The late Marvel Comics writer Mark Gruenwald had a rare talent: an encyclopedic knowledge of old comics. Gruenwald was apparently the only man who could beat Mark Waid in a comic book trivia contest about the Justice League…which, of course, was published by DC, not the company Gruenwald actually worked on.
As a result of this, Gruenwald, during long runs on series like Captain America and Quasar, would much prefer to resurrect long forgotten characters for story lines rather than create new ones. He even did the most mature Justice League story ever when he used the Marvel knock-offs versions to tell what many consider the first mature readers comic book storyline with the fantastic Squadron Supreme mini-series, a story showing the Squadron taking over their Earth as benevolent dictators, unmasking in public, and all the eventually horrible repercussions that came with that. Not only does this story predate Watchmen and Dark Knight Returns, but Gruenwald told a story with mature themes without anything that would have gotten the book censored by the Comics Code. That’s right, folks: his mature story had no nudity, sex, or swearwords.
But he did create a few characters too, and into that mess came the unfortunate example of Hauptmann Deutschland.
I was recently writing up my walk through for Secret Wars #6 and when I reached the end I flipped the page to see a preview of the cover for issue #7. I had seen it before. But as it sat there before my eyes, the longer I looked at it, the cooler I realized it was. “Is that the Lou Ferrigno Hulk? Forbush Man?? Goose Rider???” What was going on with this cover?
It seems the Marvel multiverse is back and they are not happy with one Victor Von Doom. After the cut, check out the full cover and our best guesses at who’s who. We’ve identified must, but there are a couple we need your help with. So get your Marvel dukes shined up and have a look…
Oh those pesky Thors. Tasked with being the “police” of Battleworld, they are one of the truly cool new concepts introduced with Secret Wars. And while there have been lots of Thor’s across Marvel’s multiverse and history to fill up a corps as is, we also get some cool new Thor’s based on the likes of Iron Man and Groot for example. They’ve shown up in pretty much every book so far in one way or another, but they also get a series of their own.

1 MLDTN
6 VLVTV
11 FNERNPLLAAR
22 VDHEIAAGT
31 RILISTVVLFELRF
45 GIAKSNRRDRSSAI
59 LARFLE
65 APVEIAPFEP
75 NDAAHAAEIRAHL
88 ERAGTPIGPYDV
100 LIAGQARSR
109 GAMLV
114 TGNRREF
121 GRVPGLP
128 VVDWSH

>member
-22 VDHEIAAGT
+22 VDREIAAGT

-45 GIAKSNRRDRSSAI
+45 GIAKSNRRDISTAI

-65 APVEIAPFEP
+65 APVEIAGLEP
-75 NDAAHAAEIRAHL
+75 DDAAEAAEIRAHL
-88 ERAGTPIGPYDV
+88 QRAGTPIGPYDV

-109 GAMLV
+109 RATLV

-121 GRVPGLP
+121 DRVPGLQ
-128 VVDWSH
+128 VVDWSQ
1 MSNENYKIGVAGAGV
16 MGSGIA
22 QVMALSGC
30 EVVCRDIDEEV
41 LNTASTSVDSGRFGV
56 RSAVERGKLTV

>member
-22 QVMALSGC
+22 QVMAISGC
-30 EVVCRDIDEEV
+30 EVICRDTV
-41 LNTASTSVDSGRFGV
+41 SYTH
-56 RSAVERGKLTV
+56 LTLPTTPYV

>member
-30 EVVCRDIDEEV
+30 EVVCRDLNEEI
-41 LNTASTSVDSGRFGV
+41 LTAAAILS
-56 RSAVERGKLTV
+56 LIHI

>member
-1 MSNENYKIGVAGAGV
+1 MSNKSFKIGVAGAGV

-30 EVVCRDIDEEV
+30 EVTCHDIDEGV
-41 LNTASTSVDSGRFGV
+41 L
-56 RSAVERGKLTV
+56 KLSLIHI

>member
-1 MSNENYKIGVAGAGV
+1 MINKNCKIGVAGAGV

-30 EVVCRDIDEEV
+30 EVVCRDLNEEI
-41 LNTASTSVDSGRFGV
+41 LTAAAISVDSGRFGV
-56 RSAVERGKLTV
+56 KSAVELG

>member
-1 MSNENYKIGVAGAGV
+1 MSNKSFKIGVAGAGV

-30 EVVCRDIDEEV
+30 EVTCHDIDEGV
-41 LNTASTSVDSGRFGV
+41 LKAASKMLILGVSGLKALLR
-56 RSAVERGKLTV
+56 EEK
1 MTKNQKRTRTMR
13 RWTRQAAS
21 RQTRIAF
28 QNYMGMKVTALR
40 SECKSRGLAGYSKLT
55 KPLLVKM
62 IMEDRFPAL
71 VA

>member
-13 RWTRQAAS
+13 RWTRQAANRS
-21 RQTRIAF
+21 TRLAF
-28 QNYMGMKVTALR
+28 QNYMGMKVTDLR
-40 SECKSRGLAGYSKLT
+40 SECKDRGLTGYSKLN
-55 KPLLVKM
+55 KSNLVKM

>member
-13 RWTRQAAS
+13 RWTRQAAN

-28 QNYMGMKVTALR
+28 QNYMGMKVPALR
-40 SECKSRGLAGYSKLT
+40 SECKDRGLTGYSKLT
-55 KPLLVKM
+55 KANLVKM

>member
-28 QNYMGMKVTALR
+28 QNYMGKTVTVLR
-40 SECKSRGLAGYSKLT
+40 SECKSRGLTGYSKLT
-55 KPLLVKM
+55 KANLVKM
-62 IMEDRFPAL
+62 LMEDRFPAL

In this episode of “Jimmy’s Way Behind On Deadlines”, I’ll look at that Thor-centric book with Thors #1. I’ll also look at Armor Wars #2 (hey, there’s a James Rhodes Thor on the cover!), Deadpool’s Secret Secret Wars #2 and Squadron Sinister #1. As usual, spoilers abound.
Kurt Busiek and George Perez had a fairly epic run on The Avengers starting in the late 90s. They had the team take on Ultron and Kang. They had a mix of old and new characters. They made Carol Danvers interesting (yes, Jenny, I said it, and she’s been interesting ever since). There was beautiful artwork, stories that showed great understanding for everyone on the team, and a silent issue where Washington D.C. got destroyed, but the Avengers managed to get George W. Bush out, and only George W. Bush out, before everything went boom. I did not make that up.
They also put a new character named Triathlon on the team, and he was fairly lame. I only recently learned why.